An ode to the great London night bus — ‘it could get feral after dark’

·4-min read
Decks and the city: above, a night bus on Tottenham Court Road back in 1998 (Ewen Spencer)
Decks and the city: above, a night bus on Tottenham Court Road back in 1998 (Ewen Spencer)

Solo journeys on the night bus always made me oddly emotional. The white noise of the road beneath the tyres, streetlights refracting through rain-spattered windows, too many wines and too much time to ruminate on the tragedy of having no one to snog. ‘I always felt self-pitying on the night bus,’ agrees a friend. ‘But then I’d put my headphones on and pretend I was in a music video which always cheered me up.’

I consider offering this advice to the young woman who’s quietly crying on the top of the N29 since she got on at Camden. ‘I’m fine,’ she says, when I ask how she’s doing. I tell her I’ve lost count of the times I’ve cried on a night bus. ‘My boyfriend broke up with me,’ she says. The man in front of her turns around. ‘He’s not worth it, love. Trust me, you’ll find a better one and be able to laugh about this. I’m an old man, I know these things.’

For a while I thought scenes like this were a thing of the past. It’s not just the fact that the pandemic consigned many of us to our homes. Even before 2020, cab apps and the brief (but glorious) reign of the Night Tube had made 3am bus journeys a rarity for many.

Recently though it seems that the night bus has been making a comeback. Taxi apps have struggled to meet the demands of party-starved Londoners and although the Night Tube is returning from November 27, it’s only on the Central and Victoria lines.

“People feel nostalgic about the night bus because it’s a rite of passage”

A few weeks earlier, stranded in Soho as one taxi after another cancelled on me, I got chatting to 34-year-old Zoeh. ‘I smoked nine cigarettes while trying to get a taxi to Hackney — two hours and nothing. I’ll have to get the bus for the sake of my lung health.’ On the way east (via the N253) we reminisced. ‘People feel nostalgic about it because it’s a rite of passage,’ she said. ‘No one could afford black cabs in their early 20s so it was the night bus or nothing. Everyone locked in together, enduring one another,’ she laughed.

Every Londoner has a night bus story. Some are wholesome. Jack, 31, had a Before Sunrise-style romance when he got chatting to a woman at a bus stop. ‘We ended up talking and kissing, riding the same route back and forth,’ he says. ‘Unfortunately it turned out she had a boyfriend. I walked her home and said goodbye.’

But most tales seem to involve vomiting, drugs or pilfered takeaways. Like the time a friend fell asleep with a foot-long Subway in her hands, only to wake up as a man was taking a bite from it. Tony, now 42 and a bank manager, quit the bus driving job he had in his 20s after just six months. ‘It could get feral after dark. When I told one guy with no fare that he couldn’t get on, he put his penis over the barrier and weed on my lap.’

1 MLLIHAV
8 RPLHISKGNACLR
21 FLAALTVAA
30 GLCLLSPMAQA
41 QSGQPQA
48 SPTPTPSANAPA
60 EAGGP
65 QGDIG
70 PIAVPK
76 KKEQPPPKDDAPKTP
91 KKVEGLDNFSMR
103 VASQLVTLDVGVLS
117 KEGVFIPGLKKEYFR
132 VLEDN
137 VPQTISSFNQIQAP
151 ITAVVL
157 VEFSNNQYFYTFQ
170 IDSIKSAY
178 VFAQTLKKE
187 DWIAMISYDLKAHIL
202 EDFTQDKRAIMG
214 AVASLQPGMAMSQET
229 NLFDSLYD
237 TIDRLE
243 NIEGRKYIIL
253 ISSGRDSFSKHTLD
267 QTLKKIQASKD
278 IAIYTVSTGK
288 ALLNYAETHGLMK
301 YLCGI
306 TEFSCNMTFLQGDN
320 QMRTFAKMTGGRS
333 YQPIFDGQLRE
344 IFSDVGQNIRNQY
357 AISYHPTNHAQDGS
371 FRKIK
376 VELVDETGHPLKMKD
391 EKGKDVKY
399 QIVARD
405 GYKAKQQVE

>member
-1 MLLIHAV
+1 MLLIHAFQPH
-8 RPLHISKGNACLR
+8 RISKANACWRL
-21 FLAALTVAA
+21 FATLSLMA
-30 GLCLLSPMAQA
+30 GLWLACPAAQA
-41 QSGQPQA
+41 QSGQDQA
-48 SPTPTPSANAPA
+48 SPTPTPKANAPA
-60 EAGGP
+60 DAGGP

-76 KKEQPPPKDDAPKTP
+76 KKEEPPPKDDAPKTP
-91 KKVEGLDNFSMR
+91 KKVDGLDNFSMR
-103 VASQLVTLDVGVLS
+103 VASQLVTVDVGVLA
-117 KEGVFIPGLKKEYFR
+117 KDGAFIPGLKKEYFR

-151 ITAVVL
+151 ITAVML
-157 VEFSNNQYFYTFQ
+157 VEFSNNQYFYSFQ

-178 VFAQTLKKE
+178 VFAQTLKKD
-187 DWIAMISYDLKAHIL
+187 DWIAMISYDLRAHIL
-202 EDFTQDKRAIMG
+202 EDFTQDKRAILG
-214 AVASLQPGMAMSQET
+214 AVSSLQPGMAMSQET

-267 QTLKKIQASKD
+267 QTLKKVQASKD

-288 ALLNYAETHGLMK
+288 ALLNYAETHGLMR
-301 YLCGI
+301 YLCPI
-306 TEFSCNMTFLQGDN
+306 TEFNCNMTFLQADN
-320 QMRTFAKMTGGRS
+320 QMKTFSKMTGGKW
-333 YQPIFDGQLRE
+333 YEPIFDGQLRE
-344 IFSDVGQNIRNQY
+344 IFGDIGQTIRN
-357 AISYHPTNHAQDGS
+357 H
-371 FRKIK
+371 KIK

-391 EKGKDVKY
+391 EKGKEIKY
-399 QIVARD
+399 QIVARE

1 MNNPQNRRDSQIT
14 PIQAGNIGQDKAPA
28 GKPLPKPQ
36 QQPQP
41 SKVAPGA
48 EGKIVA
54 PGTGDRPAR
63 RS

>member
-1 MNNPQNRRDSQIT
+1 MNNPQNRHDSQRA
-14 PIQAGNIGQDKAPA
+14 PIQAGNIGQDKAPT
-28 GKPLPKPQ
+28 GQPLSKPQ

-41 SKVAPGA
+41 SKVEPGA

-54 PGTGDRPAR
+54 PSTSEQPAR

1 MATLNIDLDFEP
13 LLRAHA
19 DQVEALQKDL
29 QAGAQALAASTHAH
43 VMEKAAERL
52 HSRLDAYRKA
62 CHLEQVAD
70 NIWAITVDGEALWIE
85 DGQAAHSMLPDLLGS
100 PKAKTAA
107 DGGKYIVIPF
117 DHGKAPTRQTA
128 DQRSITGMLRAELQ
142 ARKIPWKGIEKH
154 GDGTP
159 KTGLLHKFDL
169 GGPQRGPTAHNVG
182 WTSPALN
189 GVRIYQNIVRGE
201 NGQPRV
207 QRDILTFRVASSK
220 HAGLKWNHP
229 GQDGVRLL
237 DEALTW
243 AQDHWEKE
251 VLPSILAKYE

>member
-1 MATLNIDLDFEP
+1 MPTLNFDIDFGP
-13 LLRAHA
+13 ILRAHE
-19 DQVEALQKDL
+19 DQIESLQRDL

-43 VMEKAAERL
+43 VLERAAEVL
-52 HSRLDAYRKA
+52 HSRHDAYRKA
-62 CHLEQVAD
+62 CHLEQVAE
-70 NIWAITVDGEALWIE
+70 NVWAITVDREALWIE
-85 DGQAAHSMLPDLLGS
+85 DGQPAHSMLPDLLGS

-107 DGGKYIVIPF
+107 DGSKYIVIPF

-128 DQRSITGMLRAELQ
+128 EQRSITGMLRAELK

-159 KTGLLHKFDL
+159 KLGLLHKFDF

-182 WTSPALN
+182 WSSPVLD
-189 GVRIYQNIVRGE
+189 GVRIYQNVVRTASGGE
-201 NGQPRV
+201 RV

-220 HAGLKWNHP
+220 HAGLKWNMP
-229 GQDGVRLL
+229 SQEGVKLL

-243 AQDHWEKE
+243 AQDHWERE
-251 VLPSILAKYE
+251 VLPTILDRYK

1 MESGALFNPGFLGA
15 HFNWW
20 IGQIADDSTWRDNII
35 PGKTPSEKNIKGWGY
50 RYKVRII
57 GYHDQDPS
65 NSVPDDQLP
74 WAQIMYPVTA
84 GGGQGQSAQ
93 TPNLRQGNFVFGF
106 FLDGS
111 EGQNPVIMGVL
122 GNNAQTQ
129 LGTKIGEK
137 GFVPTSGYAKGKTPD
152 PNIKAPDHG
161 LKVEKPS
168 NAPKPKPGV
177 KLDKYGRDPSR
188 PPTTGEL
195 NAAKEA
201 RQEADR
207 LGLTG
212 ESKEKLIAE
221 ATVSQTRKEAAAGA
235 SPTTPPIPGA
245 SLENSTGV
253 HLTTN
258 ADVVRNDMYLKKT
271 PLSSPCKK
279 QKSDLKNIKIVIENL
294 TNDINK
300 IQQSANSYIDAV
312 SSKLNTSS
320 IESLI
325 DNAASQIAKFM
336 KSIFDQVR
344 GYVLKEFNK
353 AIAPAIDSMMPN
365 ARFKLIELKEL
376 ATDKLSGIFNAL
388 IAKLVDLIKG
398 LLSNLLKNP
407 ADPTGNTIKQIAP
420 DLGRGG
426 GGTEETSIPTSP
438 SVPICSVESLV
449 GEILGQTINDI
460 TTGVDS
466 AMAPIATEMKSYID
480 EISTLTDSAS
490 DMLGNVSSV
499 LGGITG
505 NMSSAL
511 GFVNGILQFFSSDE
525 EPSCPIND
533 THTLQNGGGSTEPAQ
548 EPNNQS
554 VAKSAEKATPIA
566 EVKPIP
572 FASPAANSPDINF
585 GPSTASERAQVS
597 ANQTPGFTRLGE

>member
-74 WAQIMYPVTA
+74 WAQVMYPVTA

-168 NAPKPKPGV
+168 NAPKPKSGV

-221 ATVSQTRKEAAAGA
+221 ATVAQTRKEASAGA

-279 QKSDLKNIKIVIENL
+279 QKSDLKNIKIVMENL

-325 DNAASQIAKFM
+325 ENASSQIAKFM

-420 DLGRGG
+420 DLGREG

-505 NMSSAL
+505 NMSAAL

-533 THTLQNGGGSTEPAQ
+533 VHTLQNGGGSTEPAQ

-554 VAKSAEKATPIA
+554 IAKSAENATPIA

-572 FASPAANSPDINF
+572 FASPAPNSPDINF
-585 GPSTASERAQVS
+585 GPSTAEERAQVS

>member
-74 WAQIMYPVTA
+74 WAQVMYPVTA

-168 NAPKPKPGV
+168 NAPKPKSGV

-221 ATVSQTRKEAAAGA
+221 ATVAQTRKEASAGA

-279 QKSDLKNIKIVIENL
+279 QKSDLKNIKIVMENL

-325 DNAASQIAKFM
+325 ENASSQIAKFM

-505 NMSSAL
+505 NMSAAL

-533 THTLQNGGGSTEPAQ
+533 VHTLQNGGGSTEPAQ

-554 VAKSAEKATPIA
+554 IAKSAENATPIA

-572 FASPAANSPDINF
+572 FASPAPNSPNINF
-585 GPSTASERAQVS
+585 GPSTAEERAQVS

‘ Night buses have proven to be a lifeline for some’ (Alamy Stock Photo)
‘ Night buses have proven to be a lifeline for some’ (Alamy Stock Photo)

On the N29, the girl who’s been dumped — 24-year-old Lottie — is in better spirits. A few other passengers have offered advice. It is this kind of camaraderie that in 2015 meant the route got its own Channel 4 TV show, The Night Bus. I once lived at the top of Caledonian Road and spent my 20s experiencing its highs (the entire bus singing ‘I get knocked down, but I get up again’ when a drunk guy tumbled on the stairs) and lows (a woman once hit me with a crutch).

Night buses have proven to be a lifeline for some. They recently became embroiled in the row when Met police boss Cressida Dick suggested women flag down a bus if they felt unsafe at night. ‘It was quite a confronting thing to read,’ a female friend says. ‘A man once grabbed me in the middle of the night. I flagged down the first thing I saw, which happened to be a bus. The driver stopped even though it wasn’t in a designated bus stop then helped me call the police.’ Since Sarah Everard’s murder, she’s been having flashbacks. ‘The advice obviously missed the point, but now I keep thinking what would have happened if the driver hadn’t stopped to help me.’ Still, she’s one of many people I know who now refuse to take public transport after dark. According to research from YouGov, 55 per cent of women and 21 per cent of men have been subjected to unwanted sexual behaviour while on public transport in London.

Lottie waves goodbye at Wood Green. She says she’s never felt unsafe on the bus. ‘Waiting at the stop at night, maybe, but then you see the bus coming and it’s all lit up. It feels very comforting.’

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